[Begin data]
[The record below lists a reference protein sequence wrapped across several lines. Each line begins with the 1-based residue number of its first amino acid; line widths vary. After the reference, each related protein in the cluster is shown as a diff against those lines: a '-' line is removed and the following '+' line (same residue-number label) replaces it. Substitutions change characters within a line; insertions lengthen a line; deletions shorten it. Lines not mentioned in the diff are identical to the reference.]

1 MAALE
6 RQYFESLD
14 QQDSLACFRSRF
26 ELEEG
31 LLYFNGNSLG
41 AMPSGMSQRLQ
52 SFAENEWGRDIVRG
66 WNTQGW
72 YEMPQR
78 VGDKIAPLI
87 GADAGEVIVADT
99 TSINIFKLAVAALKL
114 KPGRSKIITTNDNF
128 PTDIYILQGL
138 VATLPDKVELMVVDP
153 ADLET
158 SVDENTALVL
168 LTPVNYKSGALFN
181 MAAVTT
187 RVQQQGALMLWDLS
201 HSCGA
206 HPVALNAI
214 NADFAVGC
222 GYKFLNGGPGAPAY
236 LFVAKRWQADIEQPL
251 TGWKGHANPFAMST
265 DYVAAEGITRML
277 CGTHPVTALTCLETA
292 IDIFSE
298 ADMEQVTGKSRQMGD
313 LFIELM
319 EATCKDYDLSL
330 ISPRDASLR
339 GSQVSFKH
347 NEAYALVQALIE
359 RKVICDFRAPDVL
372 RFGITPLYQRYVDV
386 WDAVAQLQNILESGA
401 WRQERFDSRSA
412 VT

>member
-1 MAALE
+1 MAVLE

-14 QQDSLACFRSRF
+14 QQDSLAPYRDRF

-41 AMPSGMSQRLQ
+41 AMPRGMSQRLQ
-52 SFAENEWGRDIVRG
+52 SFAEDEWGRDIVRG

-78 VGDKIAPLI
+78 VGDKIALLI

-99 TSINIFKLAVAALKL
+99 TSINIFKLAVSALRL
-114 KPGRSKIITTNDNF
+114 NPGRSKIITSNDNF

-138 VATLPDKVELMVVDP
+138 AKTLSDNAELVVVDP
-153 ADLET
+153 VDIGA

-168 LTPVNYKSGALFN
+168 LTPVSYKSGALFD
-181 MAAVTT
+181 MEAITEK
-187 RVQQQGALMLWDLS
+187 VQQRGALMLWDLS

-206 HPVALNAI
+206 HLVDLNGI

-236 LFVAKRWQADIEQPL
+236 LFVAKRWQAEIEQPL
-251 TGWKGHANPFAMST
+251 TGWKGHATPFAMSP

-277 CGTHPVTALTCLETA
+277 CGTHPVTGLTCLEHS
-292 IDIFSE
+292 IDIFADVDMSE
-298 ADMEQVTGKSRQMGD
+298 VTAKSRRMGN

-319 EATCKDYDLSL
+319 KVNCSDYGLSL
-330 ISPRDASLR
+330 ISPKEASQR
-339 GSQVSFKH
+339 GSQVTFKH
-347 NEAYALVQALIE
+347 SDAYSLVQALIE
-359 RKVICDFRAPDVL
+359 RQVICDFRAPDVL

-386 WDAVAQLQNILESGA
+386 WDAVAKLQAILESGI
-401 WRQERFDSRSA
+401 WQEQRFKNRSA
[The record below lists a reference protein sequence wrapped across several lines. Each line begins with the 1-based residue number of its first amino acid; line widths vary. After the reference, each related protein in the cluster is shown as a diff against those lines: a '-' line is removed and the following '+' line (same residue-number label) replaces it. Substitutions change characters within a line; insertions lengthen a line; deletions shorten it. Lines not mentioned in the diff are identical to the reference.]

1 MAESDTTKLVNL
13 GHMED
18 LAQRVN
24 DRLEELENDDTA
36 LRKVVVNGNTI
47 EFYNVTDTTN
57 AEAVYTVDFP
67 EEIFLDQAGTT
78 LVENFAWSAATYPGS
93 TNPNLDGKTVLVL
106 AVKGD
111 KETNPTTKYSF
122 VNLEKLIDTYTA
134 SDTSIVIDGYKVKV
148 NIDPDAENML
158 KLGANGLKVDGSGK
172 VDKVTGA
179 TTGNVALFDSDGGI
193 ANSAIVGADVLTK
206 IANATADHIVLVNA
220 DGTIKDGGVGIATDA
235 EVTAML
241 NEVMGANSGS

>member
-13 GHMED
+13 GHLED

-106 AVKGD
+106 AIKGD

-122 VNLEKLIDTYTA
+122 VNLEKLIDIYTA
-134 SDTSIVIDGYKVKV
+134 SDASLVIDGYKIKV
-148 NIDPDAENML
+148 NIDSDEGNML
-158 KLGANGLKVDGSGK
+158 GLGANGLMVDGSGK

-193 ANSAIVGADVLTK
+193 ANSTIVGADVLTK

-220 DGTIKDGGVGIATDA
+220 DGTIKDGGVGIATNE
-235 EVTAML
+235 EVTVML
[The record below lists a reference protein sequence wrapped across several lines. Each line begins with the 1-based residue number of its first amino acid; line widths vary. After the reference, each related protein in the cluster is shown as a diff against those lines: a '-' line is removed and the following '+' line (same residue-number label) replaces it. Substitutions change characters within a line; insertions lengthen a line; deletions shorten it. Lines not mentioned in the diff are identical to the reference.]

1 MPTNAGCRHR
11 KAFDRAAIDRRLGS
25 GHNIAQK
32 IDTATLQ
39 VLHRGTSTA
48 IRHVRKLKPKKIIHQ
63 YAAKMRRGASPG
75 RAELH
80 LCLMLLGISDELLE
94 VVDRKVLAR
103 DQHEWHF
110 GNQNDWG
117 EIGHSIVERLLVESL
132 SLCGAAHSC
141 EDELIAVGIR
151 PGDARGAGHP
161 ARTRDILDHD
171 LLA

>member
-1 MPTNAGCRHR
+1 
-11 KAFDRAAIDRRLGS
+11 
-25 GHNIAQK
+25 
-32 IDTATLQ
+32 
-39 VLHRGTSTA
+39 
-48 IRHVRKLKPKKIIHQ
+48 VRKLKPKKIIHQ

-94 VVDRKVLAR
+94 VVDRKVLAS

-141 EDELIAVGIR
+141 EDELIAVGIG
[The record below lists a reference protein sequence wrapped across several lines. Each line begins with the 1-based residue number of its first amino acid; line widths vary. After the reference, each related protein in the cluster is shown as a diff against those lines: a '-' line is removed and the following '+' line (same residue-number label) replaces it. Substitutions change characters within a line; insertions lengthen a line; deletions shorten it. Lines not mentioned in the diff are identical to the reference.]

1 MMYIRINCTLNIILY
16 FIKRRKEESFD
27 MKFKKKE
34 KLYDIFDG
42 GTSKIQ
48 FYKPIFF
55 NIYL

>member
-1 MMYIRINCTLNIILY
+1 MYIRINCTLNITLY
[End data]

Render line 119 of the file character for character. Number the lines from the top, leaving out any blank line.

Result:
+13 GHLED